What are primary and secondary centers of ossification?

Primary: bone has replaced cartilage at these centers before birth (shaft of bones)

Secondary: bone replaces this crtilage with age (ends of bone)

38

What is an epiphyseal plate?

Cartilaginous plate that remains between ossification centers until the bone is mature.

39

How do bones elongate?

Continuous cartilage production and resorption, and progressive ossification at epiphyseal plates elongates bone during growth

40

Describe intramembranous ossification

No cartilage model, bone forms directly within connective tissue.

This occurs under the periosteum as bones grow in diameter

41

Do mot bones use both intramembranous and endochondral ossification?

Yes, endochondral for elongation and intramembranous for diameter growth

42

What is the diaphysis

Shaft of the long bone

43

What is the epiphysis

End of the long bone

44

What is the physis

Growing cartilage plate in immature bone

45

What is the metaphysis

Flared segment of bone located on the diaphyseal side of the epiphyseal plate (diameter)

46

What is an apophysis

Bony projection that develops from an independent center of ossification

47

What is periosteum?

A layer of vascular connective tissue that is superficial to the cortex and envelops most bones except at articular surfaces

48

What is endosteum?

A layer of connective tissue that is deep to the cortex and line the medullary cavity

49

What is the medullary cavity?

Central cavity of the bone shaft where red and yellow marrow are stored

50

What is the cortex?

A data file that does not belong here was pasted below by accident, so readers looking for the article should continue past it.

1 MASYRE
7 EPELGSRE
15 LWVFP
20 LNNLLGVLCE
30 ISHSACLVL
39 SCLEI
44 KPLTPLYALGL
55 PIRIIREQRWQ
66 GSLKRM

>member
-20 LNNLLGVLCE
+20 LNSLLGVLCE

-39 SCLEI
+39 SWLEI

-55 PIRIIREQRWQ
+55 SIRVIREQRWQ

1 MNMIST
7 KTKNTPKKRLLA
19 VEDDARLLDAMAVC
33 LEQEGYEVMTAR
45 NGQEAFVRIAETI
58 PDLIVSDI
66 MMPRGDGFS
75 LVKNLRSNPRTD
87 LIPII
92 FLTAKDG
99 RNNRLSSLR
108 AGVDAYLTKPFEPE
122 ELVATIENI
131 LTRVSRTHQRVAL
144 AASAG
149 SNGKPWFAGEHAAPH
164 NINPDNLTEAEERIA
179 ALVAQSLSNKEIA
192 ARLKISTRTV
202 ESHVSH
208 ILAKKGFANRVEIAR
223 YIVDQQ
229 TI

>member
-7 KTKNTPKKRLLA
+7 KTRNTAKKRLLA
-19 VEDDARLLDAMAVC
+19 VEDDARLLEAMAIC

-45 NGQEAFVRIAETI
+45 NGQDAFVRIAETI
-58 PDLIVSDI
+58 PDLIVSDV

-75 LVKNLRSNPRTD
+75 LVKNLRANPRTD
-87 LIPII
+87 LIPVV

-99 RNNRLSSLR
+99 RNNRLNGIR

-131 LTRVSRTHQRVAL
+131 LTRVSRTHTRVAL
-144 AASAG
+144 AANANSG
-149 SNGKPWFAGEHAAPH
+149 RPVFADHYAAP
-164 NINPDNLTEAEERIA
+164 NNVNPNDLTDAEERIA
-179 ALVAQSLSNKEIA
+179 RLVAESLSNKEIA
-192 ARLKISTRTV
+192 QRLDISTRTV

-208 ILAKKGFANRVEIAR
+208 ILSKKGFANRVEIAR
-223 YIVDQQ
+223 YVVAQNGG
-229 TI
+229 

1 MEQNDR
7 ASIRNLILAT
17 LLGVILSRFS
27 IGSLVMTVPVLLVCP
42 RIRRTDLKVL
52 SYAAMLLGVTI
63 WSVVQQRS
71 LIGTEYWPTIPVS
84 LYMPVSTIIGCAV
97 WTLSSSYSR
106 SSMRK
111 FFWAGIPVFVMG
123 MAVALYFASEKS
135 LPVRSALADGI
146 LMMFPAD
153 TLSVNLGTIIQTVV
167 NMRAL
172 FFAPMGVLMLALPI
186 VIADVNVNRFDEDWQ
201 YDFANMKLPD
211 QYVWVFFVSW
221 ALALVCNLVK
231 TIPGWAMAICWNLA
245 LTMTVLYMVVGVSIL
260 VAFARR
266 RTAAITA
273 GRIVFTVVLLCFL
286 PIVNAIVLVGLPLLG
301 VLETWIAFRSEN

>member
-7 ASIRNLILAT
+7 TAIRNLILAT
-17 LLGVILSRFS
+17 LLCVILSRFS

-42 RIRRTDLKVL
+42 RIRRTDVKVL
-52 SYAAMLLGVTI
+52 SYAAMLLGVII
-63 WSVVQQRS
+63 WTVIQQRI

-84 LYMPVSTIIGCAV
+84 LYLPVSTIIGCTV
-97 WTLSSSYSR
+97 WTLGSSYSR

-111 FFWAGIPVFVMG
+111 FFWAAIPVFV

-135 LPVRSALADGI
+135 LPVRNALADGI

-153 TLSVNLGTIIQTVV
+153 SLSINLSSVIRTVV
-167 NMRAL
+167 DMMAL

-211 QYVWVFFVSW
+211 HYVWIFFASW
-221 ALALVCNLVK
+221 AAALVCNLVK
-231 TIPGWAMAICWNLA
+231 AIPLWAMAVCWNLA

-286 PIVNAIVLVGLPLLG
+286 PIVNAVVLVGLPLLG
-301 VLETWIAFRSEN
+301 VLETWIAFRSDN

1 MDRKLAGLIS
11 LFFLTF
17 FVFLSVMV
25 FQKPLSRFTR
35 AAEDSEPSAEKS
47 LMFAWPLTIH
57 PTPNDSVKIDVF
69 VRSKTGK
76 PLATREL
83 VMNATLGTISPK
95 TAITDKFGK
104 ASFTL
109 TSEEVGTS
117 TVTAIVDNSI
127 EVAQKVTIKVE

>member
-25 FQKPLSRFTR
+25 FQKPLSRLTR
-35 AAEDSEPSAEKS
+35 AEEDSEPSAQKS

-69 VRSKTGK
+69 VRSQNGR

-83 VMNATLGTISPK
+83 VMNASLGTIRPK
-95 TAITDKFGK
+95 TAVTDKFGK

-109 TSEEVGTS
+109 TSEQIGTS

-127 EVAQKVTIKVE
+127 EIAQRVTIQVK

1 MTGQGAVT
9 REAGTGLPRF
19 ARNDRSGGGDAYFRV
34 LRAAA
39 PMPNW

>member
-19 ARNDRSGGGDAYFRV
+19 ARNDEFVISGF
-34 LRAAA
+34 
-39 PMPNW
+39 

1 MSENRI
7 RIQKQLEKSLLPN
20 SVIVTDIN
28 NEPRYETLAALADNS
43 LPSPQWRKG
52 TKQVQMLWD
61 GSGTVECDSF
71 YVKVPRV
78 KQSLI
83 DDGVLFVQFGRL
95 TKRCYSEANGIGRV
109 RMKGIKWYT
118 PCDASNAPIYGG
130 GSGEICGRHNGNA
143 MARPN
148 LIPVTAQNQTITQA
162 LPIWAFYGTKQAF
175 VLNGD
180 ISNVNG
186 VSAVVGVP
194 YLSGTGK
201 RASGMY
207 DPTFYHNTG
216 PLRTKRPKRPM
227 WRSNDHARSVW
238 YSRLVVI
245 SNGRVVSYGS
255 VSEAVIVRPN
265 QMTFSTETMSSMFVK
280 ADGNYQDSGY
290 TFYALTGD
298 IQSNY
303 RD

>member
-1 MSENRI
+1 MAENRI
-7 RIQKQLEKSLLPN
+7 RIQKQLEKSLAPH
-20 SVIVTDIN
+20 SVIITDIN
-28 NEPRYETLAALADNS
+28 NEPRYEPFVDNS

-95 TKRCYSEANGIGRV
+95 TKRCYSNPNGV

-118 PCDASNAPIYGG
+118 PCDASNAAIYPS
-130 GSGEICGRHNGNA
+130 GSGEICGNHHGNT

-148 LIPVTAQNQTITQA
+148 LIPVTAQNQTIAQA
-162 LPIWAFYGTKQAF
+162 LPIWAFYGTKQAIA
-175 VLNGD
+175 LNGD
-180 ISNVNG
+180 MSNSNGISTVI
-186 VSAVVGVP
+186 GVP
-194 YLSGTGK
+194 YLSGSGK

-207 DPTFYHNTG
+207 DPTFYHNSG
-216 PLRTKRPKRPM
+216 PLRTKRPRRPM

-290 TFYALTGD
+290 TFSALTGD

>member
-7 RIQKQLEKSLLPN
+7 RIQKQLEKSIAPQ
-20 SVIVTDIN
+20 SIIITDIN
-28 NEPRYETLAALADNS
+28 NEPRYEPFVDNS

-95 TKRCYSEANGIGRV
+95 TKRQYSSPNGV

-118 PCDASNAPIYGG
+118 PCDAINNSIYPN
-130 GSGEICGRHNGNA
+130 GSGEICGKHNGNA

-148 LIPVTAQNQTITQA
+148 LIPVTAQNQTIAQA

The hard outer layer of bone, cortical bone

51

Describe pneumatic bones

Air-filled spaces. In mammals these are in the skull and contain the paranasal sinuses.

In birds, they are also found outside the skull and communicate with the respiratory system

52

Do sinuses grow with age?

Yes

53

What is the nutrient source for bones?

Nutrient artery that passes through the nutrient foramen

Nutrient artery helps heal broken bones

54

What is Legg-Calve-Perthes disease?

In developing bone, the epiphyseal artery does not penetrate growth plate and blood cannot get to the femoral head leading to bone necrosis and death

55

What is the significance of the nutrient foramina

Located in the middle of diaphysis, may resemble fracture on radiograph.

Often where signs of panosteitis (leg bone inflammation) are first detectable

56

Describe the vertebrae

two pedicles make the sides, two lamina make the spinous process

Vertebral foramen is between body and lamina, and form the vertebral canal

57

How many articulations on a typical thoracic vertebrae?

12

58

What is the intervertebral foramen

Space made by 2 vertebral notches, nerves exit

59

How many times does the rib articulate with the vertebrae?

Usually 3, but only 2 after T10

60

Name the number of each vertebrae

Cervical: 7
Thoracic: 13
Lumbar: 7
Sacral: 3
Caudal: 20

61

What is special about C7?

C7 has caudal costal fovae for rib 1 and does not have transverse foramina

62

What is the anticlincal vertebrae?

T11, spinous processes begin to lean cranially

63

What begins at T11?

Ribs begin to articulate only on cranial costal fovae. Thoracic vertebrae T11 - T13 only have 10 articulations because no caudal costal fovea

64

Where do the nerves exit from the sacrum?

Pelvic sacral foramina